SIST EN 14614:2005

EN 14614:2004 (E) 3 Foreword This document (EN 14614:2004) has been prepared by Technical Committee CEN/TC 230 “Water analysis”, the secretariat of which is held by DIN. This European Standard shall be given the status of a national standard, either by publication of an identical text or by endorsement, at the latest by May 2005, and conflicting national standards shall be withdrawn at the latest by May 2005. According to the CEN/CENELEC Internal Regulations, the national standards organizations of the following countries are bound to implement this European Standard : Austria, Belgium, Cyprus, Czech Republic, Denmark, Estonia, Finland, France, Germany, Greece, Hungary, Iceland, Ireland, Italy, Latvia, Lithuania, Luxembourg, Malta, Netherlands, Norway, Poland, Portugal, Slovakia, Slovenia, Spain, Sweden, Switzerland and United Kingdom. WARNING — Safety issues are paramount when surveying rivers. Surveyors should conform to EU and national Health and Safety legislation, and any additional guidelines appropriate for working in or near rivers. SIST EN 14614:2005

EN 14614:2004 (E) 4 Introduction Historically, many countries in Europe have assessed river ‘quality’ simply in terms of the chemical or pollution status of the water flowing in river channels. A more comprehensive view of river habitats is needed, however, to answer pressing ecological questions such as those arising from the EC Water Framework Directive (WFD) (Commission of the European Communities, 2000) and the EC Habitats Directive, to underpin the International Convention on Biodiversity, or to assess proposed river engineering schemes and other catchment developments. In most European countries there are now pressures from statutory and voluntary environment and conservation agencies to see rivers returned to a more natural condition. This implies a need to evaluate areas deserving protection and those requiring rehabilitation, and to encourage better management of river systems throughout Europe.

SIST EN 14614:2005

EN 14614:2004 (E) 5 1 Scope This document provides guidance on the features to be recorded when characterising and assessing the hydromorphology of rivers. It is based on methods developed, tested, and compared in Europe. Its main aim is to improve the comparability of hydromorphological survey methods, data processing, interpretation and presentation of results. Whilst it has particular importance in relation to the reporting requirements of the WFD, it also has considerably wider scope for other applications. Although hydromorphology is dependent on hydrology and underlying geology, this standard is focused on the structural features of rivers and on river continuity. In addition, whilst recognising the important influence of hydromorphology on plant and animal ecology and, conversely, the influence of plants and animals on hydromorphology, no attempt is made to provide guidance in this area.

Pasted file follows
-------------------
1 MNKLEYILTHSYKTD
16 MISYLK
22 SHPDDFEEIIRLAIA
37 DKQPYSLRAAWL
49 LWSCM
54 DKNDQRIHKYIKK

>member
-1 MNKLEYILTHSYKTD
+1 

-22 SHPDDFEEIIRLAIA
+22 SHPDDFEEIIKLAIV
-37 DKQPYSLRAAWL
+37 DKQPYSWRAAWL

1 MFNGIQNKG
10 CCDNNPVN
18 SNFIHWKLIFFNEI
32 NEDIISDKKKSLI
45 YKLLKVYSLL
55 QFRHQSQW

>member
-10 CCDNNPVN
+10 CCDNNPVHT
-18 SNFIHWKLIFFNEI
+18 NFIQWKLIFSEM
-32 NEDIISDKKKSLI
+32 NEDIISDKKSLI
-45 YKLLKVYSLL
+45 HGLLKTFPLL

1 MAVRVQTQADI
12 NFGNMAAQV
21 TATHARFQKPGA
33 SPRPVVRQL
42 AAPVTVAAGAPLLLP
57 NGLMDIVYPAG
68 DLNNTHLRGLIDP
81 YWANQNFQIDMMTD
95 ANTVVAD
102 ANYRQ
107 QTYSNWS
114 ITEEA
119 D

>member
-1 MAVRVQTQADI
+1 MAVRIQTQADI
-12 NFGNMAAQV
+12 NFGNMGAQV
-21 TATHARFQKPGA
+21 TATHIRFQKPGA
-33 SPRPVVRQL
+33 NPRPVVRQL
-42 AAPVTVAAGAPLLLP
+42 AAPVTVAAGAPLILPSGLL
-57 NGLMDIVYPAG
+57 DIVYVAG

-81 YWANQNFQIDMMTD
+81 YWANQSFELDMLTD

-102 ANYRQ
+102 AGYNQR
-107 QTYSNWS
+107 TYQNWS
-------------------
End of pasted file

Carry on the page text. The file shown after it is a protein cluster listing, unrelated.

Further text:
2 Terms and definitions For the purposes of this document, the following terms and definitions apply. 2.1 aquatic macrophytes larger plants of fresh water which are easily seen with the naked eye, including all aquatic vascular plants, bryophytes, stoneworts (Characeae) and macro-algal growths NOTE This definition includes plants associated with open water or wetlands with shallow water. 2.2 attribute specific recorded element of a hydromorphological feature (e.g. ‘boulders’ and ‘silt’ are substrate attributes; ‘sheet piling’ and ‘gabions’ are attributes of engineered banks) 2.3 backwater area of low velocity or static water under dry-weather flows, most commonly former river channels or flood channels within the alluvial floodplain, connected to the river channel at least in periods of high flow 2.4 bank permanent side of a river or island, which is above the normal water level and only submerged during periods of high river flow NOTE In the context of this standard, the top is marked by the first major break in slope, above which cultivation or development is possible. 2.5 bankfull maximum point on banks at which floods are held within the channel before spilling over onto the floodplain 2.6 berm natural or artificial shelf within a river that is exposed above water level during low flows, but is submerged during high flows 2.7 bog wetland,